Where Did You Go on Family Vacation

Where did you go on Family vacation as a child?

Winter weather where I lived in Illinois as a child was unpredictable, especially near Christmas.  I don’t remember once taking a family vacation during Christmas vacation. But, I remember the inches of snow to build snow forts, make snowballs, and shovel during that vacation.

The vacations I remember occurred during the school’s summer vacation. My Dad was in the Navy, and he tried to arrange his annual leave for the summer months. It allowed him to spend part of it with family in Kentucky or Indiana.

Starved Rock

The only trip not to family was to Starved Rock State Park in La Salle County, Illinois. As the story goes, in 1760, a group of Illinois Indians was attacked by Potawatomi and fled to a 125-foot sandstone butte. A park ranger told us how the Ottawa and Potawatomi Indians surrounded the butte and remained there until the Illinois Indians died of starvation. Hence the name Starved Rock.

Granddad Harris

family vacation farmMost of the trips to Granddad’s Harris’ place were unremarkable. He had a small house that we made smaller, filling it with an extra six warm bodies. My parents shared a spare bedroom, and the children slept on blanket pallets in the kitchen. Grandfather led prayers every evening. Sometimes we listened to mystery shows or the Grand Ole Opry on the radio before bedtime. We kids spent the day outside playing with our cousins living next door.

But…one vacation, we were at my Grandfather Harris’ house out in the country. I played in the yard with my siblings when my grandfather called us to get in the house. He was frantic that we obey. I shepherded my sister and brothers through the front door but stopped to wait for him.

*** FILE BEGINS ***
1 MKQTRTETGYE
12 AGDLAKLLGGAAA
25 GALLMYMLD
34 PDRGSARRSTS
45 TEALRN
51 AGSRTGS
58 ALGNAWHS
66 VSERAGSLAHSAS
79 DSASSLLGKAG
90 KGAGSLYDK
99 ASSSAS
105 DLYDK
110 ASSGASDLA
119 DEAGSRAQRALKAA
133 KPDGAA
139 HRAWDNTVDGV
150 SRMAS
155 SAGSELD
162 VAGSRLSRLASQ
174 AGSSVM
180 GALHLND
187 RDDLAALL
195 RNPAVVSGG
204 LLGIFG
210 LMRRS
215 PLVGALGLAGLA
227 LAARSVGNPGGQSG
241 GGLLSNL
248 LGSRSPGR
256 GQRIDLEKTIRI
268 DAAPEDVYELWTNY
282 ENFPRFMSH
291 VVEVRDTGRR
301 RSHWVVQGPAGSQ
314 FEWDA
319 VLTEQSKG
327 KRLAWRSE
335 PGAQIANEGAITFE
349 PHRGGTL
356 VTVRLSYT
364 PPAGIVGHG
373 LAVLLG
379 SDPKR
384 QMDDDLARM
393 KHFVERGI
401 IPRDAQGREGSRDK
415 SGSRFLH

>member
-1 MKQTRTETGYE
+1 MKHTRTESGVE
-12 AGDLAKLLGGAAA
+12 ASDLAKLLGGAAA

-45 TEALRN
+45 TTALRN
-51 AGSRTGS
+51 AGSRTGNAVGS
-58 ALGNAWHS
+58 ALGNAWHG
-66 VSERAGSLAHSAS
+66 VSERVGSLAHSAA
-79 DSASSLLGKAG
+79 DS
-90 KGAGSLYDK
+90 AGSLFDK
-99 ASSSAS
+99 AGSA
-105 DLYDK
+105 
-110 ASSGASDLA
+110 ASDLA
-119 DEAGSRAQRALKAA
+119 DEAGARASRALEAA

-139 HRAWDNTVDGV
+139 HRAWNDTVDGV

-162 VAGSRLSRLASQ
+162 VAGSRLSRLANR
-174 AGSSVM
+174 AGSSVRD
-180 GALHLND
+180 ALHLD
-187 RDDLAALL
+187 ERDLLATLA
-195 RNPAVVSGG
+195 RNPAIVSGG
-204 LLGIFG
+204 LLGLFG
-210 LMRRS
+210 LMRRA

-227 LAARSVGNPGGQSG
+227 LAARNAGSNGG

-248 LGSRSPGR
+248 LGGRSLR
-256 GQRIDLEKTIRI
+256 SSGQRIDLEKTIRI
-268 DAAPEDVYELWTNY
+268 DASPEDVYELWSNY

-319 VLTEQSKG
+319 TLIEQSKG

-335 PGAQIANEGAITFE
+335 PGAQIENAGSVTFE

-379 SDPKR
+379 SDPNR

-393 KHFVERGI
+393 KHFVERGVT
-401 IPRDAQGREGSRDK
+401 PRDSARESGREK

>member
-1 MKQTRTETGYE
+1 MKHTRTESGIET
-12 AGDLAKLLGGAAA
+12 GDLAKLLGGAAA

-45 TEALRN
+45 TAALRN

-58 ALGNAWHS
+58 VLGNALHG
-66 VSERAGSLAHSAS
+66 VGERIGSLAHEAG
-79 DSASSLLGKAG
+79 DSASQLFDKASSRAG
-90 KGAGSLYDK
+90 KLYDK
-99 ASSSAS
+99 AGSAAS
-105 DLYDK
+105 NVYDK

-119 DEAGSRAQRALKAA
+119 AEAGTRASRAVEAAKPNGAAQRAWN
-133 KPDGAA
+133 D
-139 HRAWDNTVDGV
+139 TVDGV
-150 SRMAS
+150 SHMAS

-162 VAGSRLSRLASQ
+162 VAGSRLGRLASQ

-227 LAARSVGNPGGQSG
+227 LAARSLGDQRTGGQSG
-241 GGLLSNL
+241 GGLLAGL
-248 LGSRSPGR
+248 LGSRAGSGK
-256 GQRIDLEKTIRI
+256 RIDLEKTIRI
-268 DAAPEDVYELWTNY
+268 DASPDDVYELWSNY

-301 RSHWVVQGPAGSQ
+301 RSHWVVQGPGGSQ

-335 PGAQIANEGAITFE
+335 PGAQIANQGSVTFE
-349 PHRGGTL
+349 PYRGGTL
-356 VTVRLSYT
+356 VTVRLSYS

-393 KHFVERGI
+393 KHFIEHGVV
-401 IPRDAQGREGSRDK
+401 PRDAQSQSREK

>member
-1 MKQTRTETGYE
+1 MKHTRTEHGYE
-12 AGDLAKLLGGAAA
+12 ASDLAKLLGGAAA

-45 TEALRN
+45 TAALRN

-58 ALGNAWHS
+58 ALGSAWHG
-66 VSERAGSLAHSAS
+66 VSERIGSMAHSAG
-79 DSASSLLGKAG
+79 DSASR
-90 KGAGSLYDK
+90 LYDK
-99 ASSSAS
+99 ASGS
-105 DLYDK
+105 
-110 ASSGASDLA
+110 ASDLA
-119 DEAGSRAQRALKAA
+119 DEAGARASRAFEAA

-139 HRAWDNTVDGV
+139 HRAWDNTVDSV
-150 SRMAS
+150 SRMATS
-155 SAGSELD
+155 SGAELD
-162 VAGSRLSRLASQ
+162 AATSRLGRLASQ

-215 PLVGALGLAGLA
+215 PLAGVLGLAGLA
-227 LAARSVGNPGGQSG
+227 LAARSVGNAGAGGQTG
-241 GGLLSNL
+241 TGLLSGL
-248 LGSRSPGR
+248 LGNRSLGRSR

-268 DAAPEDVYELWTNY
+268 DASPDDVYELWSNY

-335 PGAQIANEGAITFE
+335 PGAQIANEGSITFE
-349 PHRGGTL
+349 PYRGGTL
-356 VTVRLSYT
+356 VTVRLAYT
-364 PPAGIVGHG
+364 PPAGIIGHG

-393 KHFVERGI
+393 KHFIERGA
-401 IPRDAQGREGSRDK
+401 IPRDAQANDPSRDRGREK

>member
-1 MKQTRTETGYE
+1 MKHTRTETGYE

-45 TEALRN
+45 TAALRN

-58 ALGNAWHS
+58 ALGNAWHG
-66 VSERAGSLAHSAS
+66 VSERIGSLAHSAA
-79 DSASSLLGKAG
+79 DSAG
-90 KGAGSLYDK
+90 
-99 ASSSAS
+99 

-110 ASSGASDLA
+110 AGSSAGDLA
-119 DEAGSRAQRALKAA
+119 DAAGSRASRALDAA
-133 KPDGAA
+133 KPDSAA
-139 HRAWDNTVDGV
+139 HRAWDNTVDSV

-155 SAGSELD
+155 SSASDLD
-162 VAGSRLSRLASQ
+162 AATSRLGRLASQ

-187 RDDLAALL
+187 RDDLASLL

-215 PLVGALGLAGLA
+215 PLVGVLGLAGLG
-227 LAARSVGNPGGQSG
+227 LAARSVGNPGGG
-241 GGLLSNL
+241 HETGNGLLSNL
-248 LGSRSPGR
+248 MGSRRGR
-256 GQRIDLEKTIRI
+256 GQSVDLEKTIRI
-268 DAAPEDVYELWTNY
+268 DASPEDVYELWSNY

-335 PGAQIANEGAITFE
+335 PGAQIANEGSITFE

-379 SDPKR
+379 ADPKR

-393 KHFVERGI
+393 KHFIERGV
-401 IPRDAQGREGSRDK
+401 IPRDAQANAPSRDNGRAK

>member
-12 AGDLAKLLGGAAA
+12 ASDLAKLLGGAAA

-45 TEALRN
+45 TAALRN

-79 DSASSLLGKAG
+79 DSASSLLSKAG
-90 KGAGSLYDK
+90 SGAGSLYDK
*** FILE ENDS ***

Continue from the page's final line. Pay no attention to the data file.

He ran to his car, a 1940’s something, and backed it up several feet. He left it and entered the house, dragging me with him. Granddad had us lay down, and we listened as something sounding like a freight train passed. When the noise stopped, he led us outside. His car sat between two fallen trees. It escaped damage because of the few feet he backed it.

Another trip to Granddad’s

We arrived on another trip to find my Granddad had a dog he kept chained to a doghouse. I think it was an Alaskan Huskie. One night after we went to bed, there came a sound, unlike anything we kids had ever heard. My grandfather said it was a bobcat or cougar. Anyway, we settled down when it didn’t come again.

The dog was gone the next morning. Granddad said not to worry because this was nothing new. The dog had figured out that it could get on the flat roof of the doghouse and leap off, breaking the chain. (I never understood why he chained it if it could get away whenever it wanted.) He said the huskie likely went after the cat. Sometime later, he came back a bit worse for wear. It appeared he found the cat.

I saw a bobcat or cougar on the way home from his house one trip. I was lying on the ledge before the back window. It was dark, and I was staring out the rear window when a big cat jumped out of a tree and ran across the road. One moment it was there, the next gone from sight again.

Grandmother Knott

Some trips to Kentucky were to visit my Grandmother Knott, who lived in Owensboro, Kentucky. Her husband died when I was less than two-years-old. She shared her house with my Uncle Carl, who took care of her and the house’s needs.

My brother, Cletus, and I spent some time with them one summer. That was the summer one of them gave us some steel-tipped darts. Hours of playing pretend-dartboard left the front porch marred with tiny holes. Grandmother was unhappy with the damage, but my Uncle Carl more for he had to sand and repaint the porch. The next time I saw real darts, I was a First Class Petty Officer in the Navy, far from porches.

There were a few brief excursions to see other families before I left home after graduation to work in a foundry located in Skokie, Illinois.


We spent a couple of days on one trip with my Uncle Albert and his family. My uncle had lost an arm in a farming accident. I remember I was uncomfortable as I tried not to stare at the empty shirt sleeve.

Sometimes we visited my father’s sisters, Aunt Imogene and Aunt Merici, but nothing stands out in my memory.

Everyone is gone now, but I have the memories.

One comment

  1. Pingback: StoryWorth—What were your grandparents like? | Musings of Dwane Knott

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